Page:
What's the Current Browser State of the Art Regarding Javascript?

Benjamin Hawkes-Lewis bhawkeslewis at googlemail.com
Fri Jun 29 16:01:21 UTC 2007

No text console browser has JavaScript functionality similar to GUI 
browsers; but one other browser you should take a look at would be 
version 3.2.1 of Edbrowse:


That is, if you can get it to compile. (I tried and failed repeatedly.)

Benjamin Hawkes-Lewis

Martin McCormick wrote:
> 	some days, I think I just want to see if my stress
> response is still there and I do something really dumb like try
> to find out my Annual Leave balance or download a podcast from
> the NPR web site, etc. I'll end up throwing everything in the
> box at it from lynx which, when it works, is about as good as it
> gets, to w3m which will handle some things lynx won't deal with.
> Even elinks which I built with javascript support triggers most
> nasty sites to say that javascript is not enabled. I'll get a
> screen like this one under w3m:
> Go to Main Content
> Oklahoma State University and A&M System
>      HELP | HOME | EXIT
> -------------------------------------------------------------------------------
>             This is a secure system. Login using your Employee ID or OKey
> Information account information and applicable PIN or password, then select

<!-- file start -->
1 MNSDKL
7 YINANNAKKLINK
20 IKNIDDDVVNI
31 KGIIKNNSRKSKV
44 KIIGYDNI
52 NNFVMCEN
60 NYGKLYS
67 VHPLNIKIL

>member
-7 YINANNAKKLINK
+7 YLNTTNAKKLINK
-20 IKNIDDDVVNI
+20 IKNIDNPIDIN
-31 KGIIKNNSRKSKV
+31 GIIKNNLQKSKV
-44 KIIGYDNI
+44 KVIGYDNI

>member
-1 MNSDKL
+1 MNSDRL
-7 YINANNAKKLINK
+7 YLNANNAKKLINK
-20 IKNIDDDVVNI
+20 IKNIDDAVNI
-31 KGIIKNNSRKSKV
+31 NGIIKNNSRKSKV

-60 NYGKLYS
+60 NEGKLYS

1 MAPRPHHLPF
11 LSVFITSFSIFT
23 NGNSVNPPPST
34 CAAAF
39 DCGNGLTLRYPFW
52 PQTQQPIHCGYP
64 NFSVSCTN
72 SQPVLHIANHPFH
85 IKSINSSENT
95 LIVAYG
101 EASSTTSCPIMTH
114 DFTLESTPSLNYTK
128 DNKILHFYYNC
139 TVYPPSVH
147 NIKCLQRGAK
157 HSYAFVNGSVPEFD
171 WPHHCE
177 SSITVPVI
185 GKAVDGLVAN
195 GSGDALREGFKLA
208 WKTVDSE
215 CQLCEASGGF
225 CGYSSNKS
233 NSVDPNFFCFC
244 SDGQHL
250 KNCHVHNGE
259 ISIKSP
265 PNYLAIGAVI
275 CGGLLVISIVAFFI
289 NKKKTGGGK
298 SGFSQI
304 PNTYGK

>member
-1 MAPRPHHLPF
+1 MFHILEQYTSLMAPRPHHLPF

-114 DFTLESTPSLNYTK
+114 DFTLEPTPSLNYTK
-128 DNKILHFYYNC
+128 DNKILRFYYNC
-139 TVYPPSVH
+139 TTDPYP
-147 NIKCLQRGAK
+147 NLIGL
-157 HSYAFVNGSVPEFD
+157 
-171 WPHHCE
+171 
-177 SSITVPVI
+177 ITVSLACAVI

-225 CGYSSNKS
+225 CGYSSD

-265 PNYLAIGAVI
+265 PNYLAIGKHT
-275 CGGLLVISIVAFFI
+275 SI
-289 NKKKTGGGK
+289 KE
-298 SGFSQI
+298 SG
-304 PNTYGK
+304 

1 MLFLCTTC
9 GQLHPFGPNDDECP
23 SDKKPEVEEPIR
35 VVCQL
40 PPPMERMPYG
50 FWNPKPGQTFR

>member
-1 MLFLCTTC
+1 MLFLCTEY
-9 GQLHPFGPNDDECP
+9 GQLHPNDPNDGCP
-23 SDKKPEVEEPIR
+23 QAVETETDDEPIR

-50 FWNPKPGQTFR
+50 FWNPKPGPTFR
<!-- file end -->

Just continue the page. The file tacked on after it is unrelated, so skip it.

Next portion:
>             Login. To Protect Your Privacy remember to EXIT and close your
>             browser when finished.
> Information Your browser is either not capable of running JavaScript or you
> have JavaScript disabled. Using the optional OKey log in is not available
> unless JavaScript is enabled. However, you may log in using your Employee ID
> and PIN.
> (*) Your 8-digit CWID, 9-digit SSN or 16-digit ID Card number and Web for
> Employee PIN.
>      -OR-
> <=UpDn Viewing[SSL] <EMPLOYEE LOGIN>
> The w3m view does show a star at the field I need to use, but
> there appears to be no way to enter anything.
> Basically, lynx, elinks and w3m get to different parts of the
> process and then fail in different and creative ways.
> 	Is there any command-line browser yet that is a
> significant improvement over what has been pretty much normal
> for the past few years?
> 	I have access to Linux and FreeBSD and both have the
> usual browsers such as lynx and elinks. A word of caution to
> FreeBSD users, here. There is a fork of links that appears to be
> the latest version but is, in fact, based on an older version of
> links. The enhancements in this what appears to be a newer
> version are only valid if you use X windows and there is
> actually a bug from the old code that survives so you better be
> sure to get the elinks code which is still being developed. Even
> so, it is only incrementally better than the old lynx as in l y n x browser.
> 	Basically, am I missing anything?
> Thank you.
> Martin McCormick WB5AGZ  Stillwater, OK 
> Systems Engineer
> OSU Information Technology Department Network Operations Group
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